There’s as much effort in receiving it as there is in giving it.

But, with a bit of practise it needn’t be heavy weather. It might even help develop thinking.

I used to work for a big organisation where feedback was an integral part of the creative process. This often used to bleed joy from the creative process, resulting in things being created by committee.

Yes, sure everyone’s ideas are valid and welcome (even when the head of department actively seeks out ideas for his or her latest project), but sometimes they’re not always useful.

The feedback we receive is our responsibility to process

A lot of that comes from the way we receive the feedback and how we process it – both in the moment and in the hours, days and weeks afterwards. Adjusting how we process that feedback is key to making it work for us and the thing we’re working on.

I still receive feedback on a near daily basis on the various creative projects I work on. In some respects I depend on that feedback in order to improve my business, create new work opportunities and, of course, to deliver a good product.

One recent project – shooting, scripting and editing a short film – prompted me to capture the feedback process for this post. I’m hoping the points I keep in mind when receiving feedback might help you.

What do you want feedback on?

People need constraints. Give them a blank sheet of paper and they say everything and nothing. Without constraints people will flail around like a bladder on a stick.

Be specific. What do you want them to feedback on? What specifically do you want them to look at or consider? Is it a colour choice? Is it the angle of the piece? Is it as simple as getting them to respond to the emotional impact your work has on them?

You’re in control of the feedback loop. Ask them what you need to know.

Don’t seek validation

I’ve made this mistake a lot. I’ve sat down with someone and unwittingly sought the approval of the person I’m getting feedback from not that the piece of work I’ve completed meets their requirements, but that I am a good person and that I deserve to work here.

That latter thing was my shit to deal with. The former is something they will be able to respond to.

Imagine your work as an object belonging to someone else

You’re going to need your imagination for this one. Imagine something you’ve seen in someone else’s house, flat, or car. It really doesn’t matter what the object is. What’s important is that it’s not an object that belongs to you. The more banal the object the better. Associate the work you’re seeking feedback on with that object.

The point here is to disassociate you from your work.

We all react emotionally first, and rationally second (if you claim you don’t then you’re going against the principles of human evolution by the way – I’m sure you’re very good at what you do, but you are really and truly no different from the rest of us).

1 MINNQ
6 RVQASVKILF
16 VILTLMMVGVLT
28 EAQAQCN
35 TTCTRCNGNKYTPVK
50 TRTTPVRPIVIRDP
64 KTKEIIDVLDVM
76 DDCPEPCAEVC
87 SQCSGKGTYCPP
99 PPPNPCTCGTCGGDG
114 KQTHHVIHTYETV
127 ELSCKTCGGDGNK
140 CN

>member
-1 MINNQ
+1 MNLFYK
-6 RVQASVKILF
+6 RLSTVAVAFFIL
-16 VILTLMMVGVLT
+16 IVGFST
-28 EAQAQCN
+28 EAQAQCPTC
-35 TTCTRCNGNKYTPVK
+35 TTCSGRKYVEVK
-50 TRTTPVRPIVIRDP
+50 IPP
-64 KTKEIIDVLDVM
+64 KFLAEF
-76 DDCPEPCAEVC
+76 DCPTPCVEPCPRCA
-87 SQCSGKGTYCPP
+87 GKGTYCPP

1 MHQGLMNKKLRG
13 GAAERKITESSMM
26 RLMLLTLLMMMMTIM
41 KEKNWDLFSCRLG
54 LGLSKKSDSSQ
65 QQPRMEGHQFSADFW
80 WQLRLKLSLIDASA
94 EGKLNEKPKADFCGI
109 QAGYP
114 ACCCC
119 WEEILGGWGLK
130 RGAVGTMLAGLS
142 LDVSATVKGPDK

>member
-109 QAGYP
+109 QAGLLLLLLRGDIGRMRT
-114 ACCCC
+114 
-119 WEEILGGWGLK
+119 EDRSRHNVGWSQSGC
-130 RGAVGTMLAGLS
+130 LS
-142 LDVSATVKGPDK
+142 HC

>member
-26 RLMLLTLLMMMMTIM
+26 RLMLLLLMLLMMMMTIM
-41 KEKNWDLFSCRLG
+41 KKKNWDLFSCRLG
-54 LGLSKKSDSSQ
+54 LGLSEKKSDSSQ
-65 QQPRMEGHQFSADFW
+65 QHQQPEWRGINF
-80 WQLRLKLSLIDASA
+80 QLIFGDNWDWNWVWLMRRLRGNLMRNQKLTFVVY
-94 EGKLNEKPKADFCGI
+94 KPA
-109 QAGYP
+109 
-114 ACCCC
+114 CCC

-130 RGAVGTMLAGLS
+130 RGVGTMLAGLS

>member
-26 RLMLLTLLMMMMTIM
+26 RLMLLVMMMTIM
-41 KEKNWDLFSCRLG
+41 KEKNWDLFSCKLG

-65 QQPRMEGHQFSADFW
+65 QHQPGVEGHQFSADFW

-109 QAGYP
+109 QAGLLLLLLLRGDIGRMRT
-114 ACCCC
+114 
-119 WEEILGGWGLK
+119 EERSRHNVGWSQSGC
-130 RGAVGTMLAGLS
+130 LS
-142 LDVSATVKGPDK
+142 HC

If we’re not aware of this then its possible to respond emotionally to the feedback (even internally) we’re receiving. Better then to remove the charge from the feedback process by de-personalising it.

Not everyone will frame their feedback the way you frame yours

We spend our whole lives talking to ourselves. Sometimes we say that stuff out loud (and people stare at us), sometimes we keep it in our head.

That dialogue (its largely negative because as human beings we’re built to seek out the negative) is so familiar to us that it goes unnoticed by us, until such times as someone gives us feedback in a style that it is different from the style we talk to ourselves in.

This can have useful or unhelpful consequences.

So, bear in mind that the style of the feedback (direct, cajoling, awkward, nervous or rude for example) is a direct consequence of the dialogue the person giving the feedback has going on in their head.

Focus on the tangible detail that moves the project forward.

Filter out the emotion (theirs and yours). Seek clarification. Reflect back what you’ve heard to arrive at a consensus. It is your responsibility to manage the consequences of the feedback (theirs and yours).

We seek out what we already believe

(This really goes to the point about settling on an object and transposing the thing you’re seeking feedback about onto it.)

We have an in-built bias to seek out data that confirms what we believe to be true.

This bias doesn’t necessarily help us to hear and then act upon different perspectives.

Seek out the incongruous. Dig deeper. Get the person to tell you more about the things that aren’t aligned with your thinking already.

No one is deliberately being an arsehole

Well. Some are. But they’re arseholes. My reckoning is that you wouldn’t be working with them anyway.

So basically, everyone is approaching the giving of feedback with good intent.

If your feedback is in written form …

Print out the feedback and have someone else read it out loud for you.

Why? Because we read feedback with the tone of voice our internal dialogue documents our thoughts, feelings and emotions. Our internal voice characterises that feedback and in so doing, creates a barrier between you and the useful bits of the feedback.

Have someone else read it out. Stay neutral. Focus on the detail that moves your project forward.

Feedback is opinion not fact

Feedback is someone else’s opinion. It is opinion shaped by their perspective on the world. What you think is obvious isn’t necessarily so for the person you’re seeking feedback from. How you process someone else’s opinion is your responsibility not theirs.

The best feedback is that which triggers further positive thinking.